The North Dakota wine industry as well as wineries in Minnesota and South Dakota were featured in a recent article in Prairie Business Magazine.
Here is what they had to say about us:
ND Poised for Growth
Wine production is a relatively new industry in North Dakota, but it’s positioned for growth.
“It’s definitely a niche that we’re interested in helping to promote. It’s a good fit with our other agriculture,” says Dean Ihla, tourism development manager in the tourism division of the North Dakota Department of Commerce.
A concentration of wineries is developing in the Fargo area, which officials say will lend itself well to group promotion.
Greg Krieger of Long Shadow Vineyards in Galesburg is the president of the North Dakota Grape and Wine Association. He’s also an agronomist. He does not operate a winery. His vineyards are more of a hobby than a business, he says. However, he is optimistic about the overall future of the wine industry in North Dakota.
“It’s very promising. Some of the flavors we can get in wines are just remarkable,” he says.
Greg Cook, who is building the 4 Elements Winery near Casselton, is also the chair and a professor in the chemistry department at North Dakota State University. “All of these things kind of start out as hobbies,” he says.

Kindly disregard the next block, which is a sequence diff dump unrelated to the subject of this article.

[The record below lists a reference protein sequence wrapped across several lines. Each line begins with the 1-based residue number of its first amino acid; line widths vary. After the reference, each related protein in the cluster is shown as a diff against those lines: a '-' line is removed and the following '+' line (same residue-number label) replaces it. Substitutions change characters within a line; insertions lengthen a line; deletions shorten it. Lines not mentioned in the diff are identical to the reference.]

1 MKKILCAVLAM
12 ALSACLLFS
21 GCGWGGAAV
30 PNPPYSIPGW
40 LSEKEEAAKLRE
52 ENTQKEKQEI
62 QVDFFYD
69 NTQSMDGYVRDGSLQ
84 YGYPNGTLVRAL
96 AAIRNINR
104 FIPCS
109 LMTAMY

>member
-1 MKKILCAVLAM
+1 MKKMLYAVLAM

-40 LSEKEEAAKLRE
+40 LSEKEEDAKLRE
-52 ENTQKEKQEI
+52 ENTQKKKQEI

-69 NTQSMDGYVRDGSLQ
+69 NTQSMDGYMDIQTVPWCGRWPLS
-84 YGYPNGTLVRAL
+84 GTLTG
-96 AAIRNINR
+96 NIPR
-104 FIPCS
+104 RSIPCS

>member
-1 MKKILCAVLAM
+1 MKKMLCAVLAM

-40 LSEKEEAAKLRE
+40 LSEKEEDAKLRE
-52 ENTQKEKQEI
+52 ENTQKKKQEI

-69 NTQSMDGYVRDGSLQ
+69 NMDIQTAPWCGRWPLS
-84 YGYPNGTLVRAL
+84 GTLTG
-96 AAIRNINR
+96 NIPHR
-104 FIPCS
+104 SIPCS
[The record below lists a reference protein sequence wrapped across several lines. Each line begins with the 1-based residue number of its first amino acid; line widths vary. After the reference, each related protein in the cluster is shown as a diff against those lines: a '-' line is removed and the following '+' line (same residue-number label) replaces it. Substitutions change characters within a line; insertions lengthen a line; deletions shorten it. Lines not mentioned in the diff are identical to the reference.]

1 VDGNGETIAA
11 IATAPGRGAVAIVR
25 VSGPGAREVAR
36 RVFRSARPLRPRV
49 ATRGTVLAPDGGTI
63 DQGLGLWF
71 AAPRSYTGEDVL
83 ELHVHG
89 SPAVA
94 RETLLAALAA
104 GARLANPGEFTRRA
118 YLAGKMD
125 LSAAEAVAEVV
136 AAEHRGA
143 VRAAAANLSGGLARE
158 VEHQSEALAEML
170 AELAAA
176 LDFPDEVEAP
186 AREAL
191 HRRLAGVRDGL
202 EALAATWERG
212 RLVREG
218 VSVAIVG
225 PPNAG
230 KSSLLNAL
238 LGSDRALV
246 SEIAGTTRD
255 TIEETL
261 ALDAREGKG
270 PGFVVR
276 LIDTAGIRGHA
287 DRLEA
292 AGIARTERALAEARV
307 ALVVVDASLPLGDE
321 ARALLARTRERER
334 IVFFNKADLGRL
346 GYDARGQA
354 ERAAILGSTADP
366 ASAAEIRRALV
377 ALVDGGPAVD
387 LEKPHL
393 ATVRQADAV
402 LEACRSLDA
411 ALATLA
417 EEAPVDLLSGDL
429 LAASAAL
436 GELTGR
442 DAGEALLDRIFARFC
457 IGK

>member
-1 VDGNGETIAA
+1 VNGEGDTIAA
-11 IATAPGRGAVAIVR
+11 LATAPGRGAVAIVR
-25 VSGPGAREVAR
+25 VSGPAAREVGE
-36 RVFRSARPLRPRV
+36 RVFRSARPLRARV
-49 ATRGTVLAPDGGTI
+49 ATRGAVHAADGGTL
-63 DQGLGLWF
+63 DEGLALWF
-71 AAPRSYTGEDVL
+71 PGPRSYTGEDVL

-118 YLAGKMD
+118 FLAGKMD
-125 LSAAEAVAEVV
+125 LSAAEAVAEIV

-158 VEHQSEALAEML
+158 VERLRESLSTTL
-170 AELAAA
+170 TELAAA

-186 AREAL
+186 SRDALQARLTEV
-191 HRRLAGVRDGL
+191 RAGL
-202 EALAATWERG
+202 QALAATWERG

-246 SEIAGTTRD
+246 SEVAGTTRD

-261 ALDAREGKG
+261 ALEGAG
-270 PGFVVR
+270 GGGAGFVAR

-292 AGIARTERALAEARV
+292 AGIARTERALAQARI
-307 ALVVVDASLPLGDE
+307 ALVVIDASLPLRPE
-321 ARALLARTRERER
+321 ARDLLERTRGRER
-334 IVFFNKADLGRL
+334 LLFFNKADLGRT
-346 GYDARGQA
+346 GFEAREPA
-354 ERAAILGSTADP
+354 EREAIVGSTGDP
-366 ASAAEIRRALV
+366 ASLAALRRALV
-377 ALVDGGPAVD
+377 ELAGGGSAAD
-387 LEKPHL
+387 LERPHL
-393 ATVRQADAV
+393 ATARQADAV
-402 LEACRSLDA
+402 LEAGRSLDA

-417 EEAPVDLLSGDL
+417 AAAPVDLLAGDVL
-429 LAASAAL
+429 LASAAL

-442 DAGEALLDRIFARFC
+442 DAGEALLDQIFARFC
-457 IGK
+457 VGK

North Dakota is in the early stages of developing its wine industry, Cook says. He expects the state to have about a dozen wineries operating in another year.
“I think the Fargo area, by having five or six by 2015, will be more of a destination,” he says.
Harlene Hatterman-Valenti, assistant head and professor in the plant science department at NDSU, also says the state’s wine industry is steadily growing. “I think we’ve already made a good contribution, but I think it can get better,” she says.
Hatterman-Valenti likes that North Dakota, unlike states such as Iowa, requires wineries to primarily use fruits grown within the state. She’s also encouraged by law changes that have made distributing wine within the state easier. She says she’s impressed by the level of cooperation wine makers, winery operators and viticulturists demonstrate. “Their willingness to work together and help each other out is neat and ideal,” she says. PB
– See more at: http://www.prairiebizmag.com/event/article/id/18785/